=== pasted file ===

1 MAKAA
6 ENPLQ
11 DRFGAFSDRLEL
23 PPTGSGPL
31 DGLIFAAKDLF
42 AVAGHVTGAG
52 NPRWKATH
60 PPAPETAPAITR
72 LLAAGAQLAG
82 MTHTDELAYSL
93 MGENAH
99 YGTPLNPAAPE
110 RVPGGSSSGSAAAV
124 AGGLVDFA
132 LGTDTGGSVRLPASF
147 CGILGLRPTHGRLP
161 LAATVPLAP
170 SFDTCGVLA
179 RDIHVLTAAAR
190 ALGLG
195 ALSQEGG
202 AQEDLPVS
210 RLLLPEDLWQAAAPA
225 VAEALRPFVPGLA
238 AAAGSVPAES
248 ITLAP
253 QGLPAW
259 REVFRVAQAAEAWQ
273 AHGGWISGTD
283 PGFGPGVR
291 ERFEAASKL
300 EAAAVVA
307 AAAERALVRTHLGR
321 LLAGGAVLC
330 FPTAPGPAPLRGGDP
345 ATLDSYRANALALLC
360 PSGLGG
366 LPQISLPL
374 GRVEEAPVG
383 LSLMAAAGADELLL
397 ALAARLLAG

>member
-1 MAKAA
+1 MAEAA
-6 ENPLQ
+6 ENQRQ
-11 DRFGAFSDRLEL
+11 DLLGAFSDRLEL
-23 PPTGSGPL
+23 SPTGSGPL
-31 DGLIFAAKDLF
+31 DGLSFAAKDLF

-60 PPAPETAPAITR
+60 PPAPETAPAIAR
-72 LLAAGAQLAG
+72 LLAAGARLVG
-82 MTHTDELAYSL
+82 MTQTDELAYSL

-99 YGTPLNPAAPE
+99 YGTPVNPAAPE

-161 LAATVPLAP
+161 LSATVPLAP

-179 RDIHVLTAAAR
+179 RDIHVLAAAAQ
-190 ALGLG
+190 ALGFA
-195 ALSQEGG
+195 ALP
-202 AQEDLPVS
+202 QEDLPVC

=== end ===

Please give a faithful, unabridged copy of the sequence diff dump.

1 MAKAA
6 ENPLQ
11 DRFGAFSDRLEL
23 PPTGSGPL
31 DGLIFAAKDLF
42 AVAGHVTGAG
52 NPRWKATH
60 PPAPETAPAITR
72 LLAAGAQLAG
82 MTHTDELAYSL
93 MGENAH
99 YGTPLNPAAPE
110 RVPGGSSSGSAAAV
124 AGGLVDFA
132 LGTDTGGSVRLPASF
147 CGILGLRPTHGRLP
161 LAATVPLAP
170 SFDTCGVLA
179 RDIHVLTAAAR
190 ALGLG
195 ALSQEGG
202 AQEDLPVS
210 RLLLPEDLWQAAAPA
225 VAEALRPFVPGLA
238 AAAGSVPAES
248 ITLAP
253 QGLPAW
259 REVFRVAQAAEAWQ
273 AHGGWISGTD
283 PGFGPGVR
291 ERFEAASKL
300 EAAAVVA
307 AAAERALVRTHLGR
321 LLAGGAVLC
330 FPTAPGPAPLRGGDP
345 ATLDSYRANALALLC
360 PSGLGG
366 LPQISLPL
374 GRVEEAPVG
383 LSLMAAAGADELLL
397 ALAARLLAG

>member
-1 MAKAA
+1 MAEAA
-6 ENPLQ
+6 ENQRQ
-11 DRFGAFSDRLEL
+11 DLLGAFSDRLEL
-23 PPTGSGPL
+23 SPTGSGPL
-31 DGLIFAAKDLF
+31 DGLSFAAKDLF

-60 PPAPETAPAITR
+60 PPAPETAPAIAR
-72 LLAAGAQLAG
+72 LLAAGARLVG
-82 MTHTDELAYSL
+82 MTQTDELAYSL

-99 YGTPLNPAAPE
+99 YGTPVNPAAPE

-161 LAATVPLAP
+161 LSATVPLAP

-179 RDIHVLTAAAR
+179 RDIHVLAAAAQ
-190 ALGLG
+190 ALGFA
-195 ALSQEGG
+195 ALP
-202 AQEDLPVS
+202 QEDLPVC